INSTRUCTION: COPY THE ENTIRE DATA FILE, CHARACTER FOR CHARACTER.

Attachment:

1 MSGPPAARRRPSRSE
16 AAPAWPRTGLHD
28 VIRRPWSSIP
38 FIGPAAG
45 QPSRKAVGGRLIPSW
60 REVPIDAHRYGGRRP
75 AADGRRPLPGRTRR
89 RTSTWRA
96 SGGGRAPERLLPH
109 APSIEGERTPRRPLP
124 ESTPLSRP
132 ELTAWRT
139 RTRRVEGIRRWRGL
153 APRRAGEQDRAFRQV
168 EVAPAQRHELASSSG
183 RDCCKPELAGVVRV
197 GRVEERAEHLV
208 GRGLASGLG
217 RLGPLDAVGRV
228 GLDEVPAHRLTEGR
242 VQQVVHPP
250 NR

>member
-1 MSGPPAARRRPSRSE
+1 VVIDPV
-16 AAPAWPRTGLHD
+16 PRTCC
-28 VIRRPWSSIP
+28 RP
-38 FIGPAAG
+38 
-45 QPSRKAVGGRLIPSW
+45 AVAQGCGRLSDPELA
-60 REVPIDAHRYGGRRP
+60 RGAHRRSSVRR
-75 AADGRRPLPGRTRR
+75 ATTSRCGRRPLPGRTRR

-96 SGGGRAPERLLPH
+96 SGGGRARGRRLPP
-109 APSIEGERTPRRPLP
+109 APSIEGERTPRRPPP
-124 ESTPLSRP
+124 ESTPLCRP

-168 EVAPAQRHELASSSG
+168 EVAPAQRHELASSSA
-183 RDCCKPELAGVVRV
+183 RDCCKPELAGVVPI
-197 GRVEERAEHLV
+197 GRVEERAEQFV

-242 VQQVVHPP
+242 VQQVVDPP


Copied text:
1 MSGPPAARRRPSRSE
16 AAPAWPRTGLHD
28 VIRRPWSSIP
38 FIGPAAG
45 QPSRKAVGGRLIPSW
60 REVPIDAHRYGGRRP
75 AADGRRPLPGRTRR
89 RTSTWRA
96 SGGGRAPERLLPH
109 APSIEGERTPRRPLP
124 ESTPLSRP
132 ELTAWRT
139 RTRRVEGIRRWRGL
153 APRRAGEQDRAFRQV
168 EVAPAQRHELASSSG
183 RDCCKPELAGVVRV
197 GRVEERAEHLV
208 GRGLASGLG
217 RLGPLDAVGRV
228 GLDEVPAHRLTEGR
242 VQQVVHPP
250 NR

>member
-1 MSGPPAARRRPSRSE
+1 VVIDPV
-16 AAPAWPRTGLHD
+16 PRTCC
-28 VIRRPWSSIP
+28 RP
-38 FIGPAAG
+38 
-45 QPSRKAVGGRLIPSW
+45 AVAQGCGRLSDPELA
-60 REVPIDAHRYGGRRP
+60 RGAHRRSSVRR
-75 AADGRRPLPGRTRR
+75 ATTSRCGRRPLPGRTRR

-96 SGGGRAPERLLPH
+96 SGGGRARGRRLPP
-109 APSIEGERTPRRPLP
+109 APSIEGERTPRRPPP
-124 ESTPLSRP
+124 ESTPLCRP

-168 EVAPAQRHELASSSG
+168 EVAPAQRHELASSSA
-183 RDCCKPELAGVVRV
+183 RDCCKPELAGVVPI
-197 GRVEERAEHLV
+197 GRVEERAEQFV

-242 VQQVVHPP
+242 VQQVVDPP